The original Sorcery! games on mobile made a strong impression on me. They were my first encounter with Inkle, a studio I’m now besotted with, and they were among my first encounters with deeper, more substantial mobile games. In fact, at the time – and this was quite a long time ago – I couldn’t believe my hunk-a-junk iPhone 4 was capable of something so beautiful.
I still see Sorcery!’s gorgeous world maps in my mind – maps I now know are drawn by the superbly talented Mike Schley; I still hear Vaughan Williams’ Fantasia on a Theme by Thomas Tallis in my ears; and, perhaps more importantly, I still think about the situations the game presented me with – the unpredictability of their outcomes, the strangeness of the encounters, and the wonderfully sobering realisation the game wasn’t afraid to kill me for taking a wrong turn.
Of course, a lot of this comes from the source material: the old Steve Jackson Sorcery! game books. But there’s also so much of what I’ve come to know as Inkle in there too – a cheekiness and a fondness for upending convention and doing what you don’t expect. And perhaps above all: a skill with wielding words in text-based adventures that I think is unmatched.
But Sorcery! was overshadowed by the studio’s own success with 80 Days and by the prestige of Heaven’s Vault, and fractured by appearing on both mobile and eventually PC, where it failed to make much impact. Time passed and Sorcery! was forgotten. But now it’s back.
For the first time, Sorcery! is available on consoles. The whole four-game series has been bundled up and released on Switch, Xbox and PlayStation (it was released yesterday, 23rd June). And immediately upon playing it on Xbox Series S, I’m struck by how absorbing the adventure still is.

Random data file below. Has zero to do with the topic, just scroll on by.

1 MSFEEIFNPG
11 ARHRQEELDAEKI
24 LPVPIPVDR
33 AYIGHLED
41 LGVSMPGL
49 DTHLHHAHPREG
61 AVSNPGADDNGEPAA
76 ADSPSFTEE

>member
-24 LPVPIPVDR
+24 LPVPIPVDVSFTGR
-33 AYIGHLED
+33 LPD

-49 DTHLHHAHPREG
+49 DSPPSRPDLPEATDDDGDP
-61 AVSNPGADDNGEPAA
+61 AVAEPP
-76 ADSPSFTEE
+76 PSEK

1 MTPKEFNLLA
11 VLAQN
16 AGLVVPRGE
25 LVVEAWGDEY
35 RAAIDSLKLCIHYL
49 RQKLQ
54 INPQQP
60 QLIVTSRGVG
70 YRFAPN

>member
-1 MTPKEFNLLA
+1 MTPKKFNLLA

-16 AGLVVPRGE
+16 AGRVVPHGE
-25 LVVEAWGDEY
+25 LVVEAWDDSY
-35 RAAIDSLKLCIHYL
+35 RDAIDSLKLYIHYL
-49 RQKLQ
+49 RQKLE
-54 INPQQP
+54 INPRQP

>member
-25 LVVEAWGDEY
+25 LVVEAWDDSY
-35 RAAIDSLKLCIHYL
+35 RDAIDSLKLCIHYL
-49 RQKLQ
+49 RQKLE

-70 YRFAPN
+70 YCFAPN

It’s something to do with the tightness of the game-book premise, I think, and how there’s always a decision to make no matter what you’re doing. There’s also something I find endlessly fascinating in the apparently limitless possibilities of the narrative outcomes in the game, the consequences. Theoretically, anything can happen – I can just as soon die for some completely unexpected reason as I can succeed. The rules don’t seem bound in mathematics and systems as in other games. They are bound only by imagination.
I actually find it startling that adventures as old as these – sorry Steve! – still wield so much entertainment power, and still feel so absorbing and fresh. Maybe it’s precisely because they come from a different era that they are so deliciously unfamiliar now. Or it could just be Steve Jackson has a wonderful imagination. Whatever the reason, the outcome is magical.
It’s that, really, and the original quality of the Sorcery! games which makes them worthwhile returning to now. Sadly, though, little else seems to have been done to them to mark their console arrival. It would have been nice to see them embellished for the bigger screen, whereas instead, they feel stretched for it, like simple mobile ports. And at this size, it feels clunky, as though something of the delicacy of the game on smaller screens has been lost in the transition.
There’s a quietness to the games which is noticeable in the living room too. Maybe it’s not as apparent on mobile, but the ambient noises, when they are there, are hard to pick up, and if you increase the volume, the sporadic orchestral blasts that play at milestone moments or when you open your spell book are deafening. There’s no real audio feedback from moment to moment either. When you’re interacting with the game’s papery pages, there’s no ruffling noises or quill-on-parchment scratching. It’s just still and a bit stagnant.
It’s a shame. It all adds up to a feeling of missed opportunity, that this was a chance to really polish the Sorcery! games up for an audience that didn’t notice them the first time around. An opportunity to harness some of the technological advancements made in the near-decade since the series began and give it a proper second chance. There’s still a lot to like, and the games have aged remarkably well, but they are undeniably old and mobile, and the port doesn’t do much to change that.